Poor women in developing countries rely on land as source of livelihood. Increasing pressure on land — brought on by globalisation pressures, increased population and privatisation — undermines women’s land tenure security. The comparison of women’s land access is predominantly measured against that of men, and this has been the basis for formulating policy aimed at increasing women’s land tenure security. However, this dichotomy reduces women to a homogenous group which experiences tenure security in an identical manner, so the dichotomy masks several differences which exist among women.
A focus on the differences among women allows for significant insight to emerge into how women experience tenure access differently, how various policies impact on different women and the specific ways these differences could be used to inform policy formulation and evaluation. Focussing on differentiation among women also illustrates other important factors shaping women’s access to land, normally overlooked when research focuses on differences between men and women.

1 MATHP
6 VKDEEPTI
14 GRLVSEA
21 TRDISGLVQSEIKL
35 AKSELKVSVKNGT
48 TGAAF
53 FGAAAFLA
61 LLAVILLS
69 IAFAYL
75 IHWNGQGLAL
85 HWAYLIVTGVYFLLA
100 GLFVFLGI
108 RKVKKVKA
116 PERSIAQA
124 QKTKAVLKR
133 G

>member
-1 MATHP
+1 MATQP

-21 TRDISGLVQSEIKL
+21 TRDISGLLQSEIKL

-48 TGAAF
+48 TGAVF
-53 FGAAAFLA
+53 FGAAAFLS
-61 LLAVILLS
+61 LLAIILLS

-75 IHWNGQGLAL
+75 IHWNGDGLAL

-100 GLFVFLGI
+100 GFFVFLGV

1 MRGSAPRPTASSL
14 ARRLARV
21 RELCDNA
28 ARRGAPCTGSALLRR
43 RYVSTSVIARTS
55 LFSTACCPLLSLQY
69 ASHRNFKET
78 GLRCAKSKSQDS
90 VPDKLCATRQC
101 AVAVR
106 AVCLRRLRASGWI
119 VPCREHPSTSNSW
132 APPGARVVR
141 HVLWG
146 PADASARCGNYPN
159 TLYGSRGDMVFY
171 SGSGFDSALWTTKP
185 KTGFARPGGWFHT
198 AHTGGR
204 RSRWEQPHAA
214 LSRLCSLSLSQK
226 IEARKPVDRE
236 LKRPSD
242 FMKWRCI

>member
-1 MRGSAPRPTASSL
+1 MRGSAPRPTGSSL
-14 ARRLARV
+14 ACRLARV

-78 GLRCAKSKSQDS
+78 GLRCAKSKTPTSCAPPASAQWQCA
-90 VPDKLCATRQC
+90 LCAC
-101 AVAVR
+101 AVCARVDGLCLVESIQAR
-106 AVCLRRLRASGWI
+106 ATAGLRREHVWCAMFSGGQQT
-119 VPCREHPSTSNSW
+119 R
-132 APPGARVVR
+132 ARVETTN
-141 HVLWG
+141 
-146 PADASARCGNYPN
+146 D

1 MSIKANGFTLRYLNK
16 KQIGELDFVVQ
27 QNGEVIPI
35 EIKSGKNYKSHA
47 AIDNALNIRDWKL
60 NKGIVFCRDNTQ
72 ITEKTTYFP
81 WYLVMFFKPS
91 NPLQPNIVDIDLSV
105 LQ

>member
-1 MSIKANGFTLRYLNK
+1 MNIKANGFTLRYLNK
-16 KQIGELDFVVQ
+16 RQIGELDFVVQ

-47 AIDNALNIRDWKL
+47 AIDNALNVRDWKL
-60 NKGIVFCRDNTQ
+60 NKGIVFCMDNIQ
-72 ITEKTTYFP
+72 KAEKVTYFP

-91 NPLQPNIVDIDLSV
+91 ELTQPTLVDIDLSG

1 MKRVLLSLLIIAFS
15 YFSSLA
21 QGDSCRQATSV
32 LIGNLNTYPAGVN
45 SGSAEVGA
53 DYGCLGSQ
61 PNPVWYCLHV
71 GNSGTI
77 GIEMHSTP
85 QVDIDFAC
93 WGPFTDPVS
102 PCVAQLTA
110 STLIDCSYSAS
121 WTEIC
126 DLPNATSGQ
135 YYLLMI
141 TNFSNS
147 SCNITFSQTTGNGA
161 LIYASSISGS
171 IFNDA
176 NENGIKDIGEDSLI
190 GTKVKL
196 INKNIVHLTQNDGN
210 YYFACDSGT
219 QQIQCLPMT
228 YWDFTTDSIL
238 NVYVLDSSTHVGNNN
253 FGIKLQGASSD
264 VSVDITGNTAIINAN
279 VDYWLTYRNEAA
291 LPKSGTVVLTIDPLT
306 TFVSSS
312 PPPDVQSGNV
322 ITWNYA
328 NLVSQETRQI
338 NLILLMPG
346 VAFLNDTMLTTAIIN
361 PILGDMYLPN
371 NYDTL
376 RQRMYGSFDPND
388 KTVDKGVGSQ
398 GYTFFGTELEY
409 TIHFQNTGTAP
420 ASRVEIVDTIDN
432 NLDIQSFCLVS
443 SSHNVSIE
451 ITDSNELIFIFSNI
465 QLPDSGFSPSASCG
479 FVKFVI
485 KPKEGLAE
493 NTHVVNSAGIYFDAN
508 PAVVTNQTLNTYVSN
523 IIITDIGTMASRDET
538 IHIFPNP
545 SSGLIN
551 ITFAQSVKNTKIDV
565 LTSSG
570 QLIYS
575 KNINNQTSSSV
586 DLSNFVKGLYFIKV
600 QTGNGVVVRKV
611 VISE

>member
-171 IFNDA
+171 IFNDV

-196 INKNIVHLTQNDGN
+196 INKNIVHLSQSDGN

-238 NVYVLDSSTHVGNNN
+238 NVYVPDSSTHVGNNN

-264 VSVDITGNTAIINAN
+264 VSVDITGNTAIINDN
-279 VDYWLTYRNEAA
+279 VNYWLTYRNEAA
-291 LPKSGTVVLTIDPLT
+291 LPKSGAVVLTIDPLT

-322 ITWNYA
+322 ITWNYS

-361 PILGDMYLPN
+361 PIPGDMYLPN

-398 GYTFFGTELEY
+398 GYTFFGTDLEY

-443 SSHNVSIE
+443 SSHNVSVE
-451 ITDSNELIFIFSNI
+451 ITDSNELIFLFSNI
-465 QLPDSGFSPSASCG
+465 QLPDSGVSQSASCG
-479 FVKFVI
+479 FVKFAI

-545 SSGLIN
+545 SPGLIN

This paper highlights how differentiation is useful to explain women’s differences in land access and how policy aimed at ensuring women’s tenure security could be more effective.